The nonsense now includes his promotion on Twitter of a floridly anti-Semitic documentary – Hebrew to Negroes: Wake Up Black America – which, among other hateful claims, denies the existence of the Holocaust. “I can’t be anti-Semitic if I know where I come from,” Irving said to the press, in yet another example of his cryptic defiance. He also obtusely argued with a reporter about whether his tweet – he has 4.6 million Twitter followers – constituted a promotion of the film.

Irving refused to apologise for a week – courtside seats were occupied by Jewish protesters – while New York City was experiencing its highest incidence of anti-Semitic crime in decades. The Nets stood back, waiting for some face-saving contrition from Irving, but it never came.

Eventually, the NBA and the Nets began turning the screws, before a backdrop of fan protests and the public disgust of the Anti-Defamation League. The Nets have now indefinitely suspended their star, saying he is “unfit to be associated with our organisation”, and Nike has dropped its multimillion-dollar endorsement of him. Only after this did Irving issue a qualified apology for “pain caused” and “some unfortunate remarks”.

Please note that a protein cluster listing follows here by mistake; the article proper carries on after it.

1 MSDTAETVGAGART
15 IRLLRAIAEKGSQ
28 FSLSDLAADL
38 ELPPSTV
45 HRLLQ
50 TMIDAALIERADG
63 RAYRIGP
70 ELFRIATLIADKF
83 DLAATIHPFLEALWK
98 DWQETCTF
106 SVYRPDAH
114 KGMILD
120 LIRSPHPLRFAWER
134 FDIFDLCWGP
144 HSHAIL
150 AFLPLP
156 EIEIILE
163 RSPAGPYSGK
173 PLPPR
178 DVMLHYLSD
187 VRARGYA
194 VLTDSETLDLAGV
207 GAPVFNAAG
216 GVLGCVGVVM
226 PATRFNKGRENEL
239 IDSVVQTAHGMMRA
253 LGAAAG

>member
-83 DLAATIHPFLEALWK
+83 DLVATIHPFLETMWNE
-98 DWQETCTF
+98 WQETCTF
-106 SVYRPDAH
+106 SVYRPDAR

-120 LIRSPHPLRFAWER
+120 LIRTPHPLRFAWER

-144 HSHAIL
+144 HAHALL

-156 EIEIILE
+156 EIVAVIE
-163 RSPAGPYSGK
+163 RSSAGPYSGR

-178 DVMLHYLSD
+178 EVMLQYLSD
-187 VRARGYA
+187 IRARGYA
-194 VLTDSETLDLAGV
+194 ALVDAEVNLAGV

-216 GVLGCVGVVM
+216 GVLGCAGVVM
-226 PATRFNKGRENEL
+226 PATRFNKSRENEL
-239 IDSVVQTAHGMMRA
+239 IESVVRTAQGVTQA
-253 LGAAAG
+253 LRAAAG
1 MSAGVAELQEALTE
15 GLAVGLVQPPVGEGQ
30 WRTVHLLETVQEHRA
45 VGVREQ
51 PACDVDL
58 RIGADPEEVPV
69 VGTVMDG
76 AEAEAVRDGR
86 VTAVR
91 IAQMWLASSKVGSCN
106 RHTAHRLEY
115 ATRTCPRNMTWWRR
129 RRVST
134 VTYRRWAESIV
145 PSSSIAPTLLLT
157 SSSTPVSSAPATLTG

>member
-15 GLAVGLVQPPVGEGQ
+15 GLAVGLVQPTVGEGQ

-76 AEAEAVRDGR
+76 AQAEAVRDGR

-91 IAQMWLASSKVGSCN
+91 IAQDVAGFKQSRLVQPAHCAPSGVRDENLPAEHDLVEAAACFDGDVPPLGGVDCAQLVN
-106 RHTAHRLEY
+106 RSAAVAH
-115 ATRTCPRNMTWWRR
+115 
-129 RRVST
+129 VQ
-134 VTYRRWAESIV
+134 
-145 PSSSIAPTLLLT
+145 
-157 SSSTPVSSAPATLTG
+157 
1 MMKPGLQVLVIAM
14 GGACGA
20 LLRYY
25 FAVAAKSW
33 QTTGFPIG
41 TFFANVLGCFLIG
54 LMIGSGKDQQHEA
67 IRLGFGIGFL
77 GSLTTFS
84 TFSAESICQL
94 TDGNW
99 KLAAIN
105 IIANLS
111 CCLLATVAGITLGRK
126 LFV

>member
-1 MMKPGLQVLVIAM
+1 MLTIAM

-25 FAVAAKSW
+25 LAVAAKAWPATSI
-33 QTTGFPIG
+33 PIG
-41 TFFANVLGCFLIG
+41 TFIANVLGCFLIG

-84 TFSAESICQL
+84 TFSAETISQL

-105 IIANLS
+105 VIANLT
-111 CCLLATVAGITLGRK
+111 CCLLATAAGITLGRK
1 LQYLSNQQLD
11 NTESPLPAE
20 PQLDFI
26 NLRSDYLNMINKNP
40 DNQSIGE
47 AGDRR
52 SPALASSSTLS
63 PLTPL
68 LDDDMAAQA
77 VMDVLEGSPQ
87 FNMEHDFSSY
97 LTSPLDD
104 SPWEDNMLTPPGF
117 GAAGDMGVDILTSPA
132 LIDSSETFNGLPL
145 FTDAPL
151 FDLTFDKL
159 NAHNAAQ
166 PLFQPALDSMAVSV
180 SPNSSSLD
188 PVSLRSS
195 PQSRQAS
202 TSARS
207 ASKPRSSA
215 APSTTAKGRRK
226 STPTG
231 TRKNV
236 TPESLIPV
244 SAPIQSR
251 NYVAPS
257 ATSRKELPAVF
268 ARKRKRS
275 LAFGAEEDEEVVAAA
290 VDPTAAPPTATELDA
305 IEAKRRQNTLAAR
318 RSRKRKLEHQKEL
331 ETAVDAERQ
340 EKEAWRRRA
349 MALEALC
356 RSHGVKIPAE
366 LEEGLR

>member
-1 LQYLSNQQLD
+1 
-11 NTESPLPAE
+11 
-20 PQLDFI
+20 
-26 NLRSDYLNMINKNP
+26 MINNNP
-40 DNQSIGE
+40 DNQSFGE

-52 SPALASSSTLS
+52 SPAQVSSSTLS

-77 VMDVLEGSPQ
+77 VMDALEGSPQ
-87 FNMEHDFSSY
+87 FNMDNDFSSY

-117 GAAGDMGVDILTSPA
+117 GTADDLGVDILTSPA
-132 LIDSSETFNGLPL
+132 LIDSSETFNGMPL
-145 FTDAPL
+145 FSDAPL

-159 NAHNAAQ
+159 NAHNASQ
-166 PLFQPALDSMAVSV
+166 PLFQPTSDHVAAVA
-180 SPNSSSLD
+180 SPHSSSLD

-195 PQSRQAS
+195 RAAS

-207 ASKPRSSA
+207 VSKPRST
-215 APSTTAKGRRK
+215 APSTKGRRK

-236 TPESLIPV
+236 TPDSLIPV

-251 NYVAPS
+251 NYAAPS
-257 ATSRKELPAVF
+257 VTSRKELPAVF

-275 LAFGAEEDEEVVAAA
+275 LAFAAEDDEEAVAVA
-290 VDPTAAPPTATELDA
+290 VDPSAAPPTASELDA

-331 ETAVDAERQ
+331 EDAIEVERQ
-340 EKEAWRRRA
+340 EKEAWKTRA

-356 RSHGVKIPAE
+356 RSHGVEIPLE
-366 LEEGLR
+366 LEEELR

He also philosophised: “It’s not that I don’t believe in the Holocaust. I never said that. Never ever have said it. It’s not come out of my mouth. I never tweeted it. I never liked anything like it. So, the Holocaust in itself is an event that means something to a large group of people that suffered something that could have been avoided.”

Among this, the Nets started their season 1-5, and last week sacked their head coach, Steve Nash. Brooklyn is now flirting with rehiring their former assistant coach, Ime Udoka, to replace him. Udoka had been recently suspended for a year by the Boston Celtics for an “inappropriate” relationship with a staff member.

In June, before the season began, their best player Kevin Durant submitted a trade request. A few weeks later, he withdrew it and stayed. He must surely regret that now.

This article was first published in the print edition of The Saturday Paper on November 12, 2022 as "Nets’ weight".

For almost a decade, The Saturday Paper has published Australia’s leading writers and thinkers. We have pursued stories that are ignored elsewhere, covering them with sensitivity and depth. We have done this on refugee policy, on government integrity, on robo-debt, on aged care, on climate change, on the pandemic.

All our journalism is fiercely independent. It relies on the support of readers. By subscribing to The Saturday Paper, you are ensuring that we can continue to produce essential, issue-defining coverage, to dig out stories that take time, to doggedly hold to account politicians and the political class.

There are very few titles that have the freedom and the space to produce journalism like this. In a country with a concentration of media ownership unlike anything else in the world, it is vitally important. Your subscription helps make it possible.

Select your digital subscription

Month selector

Use your Google account to create your subscription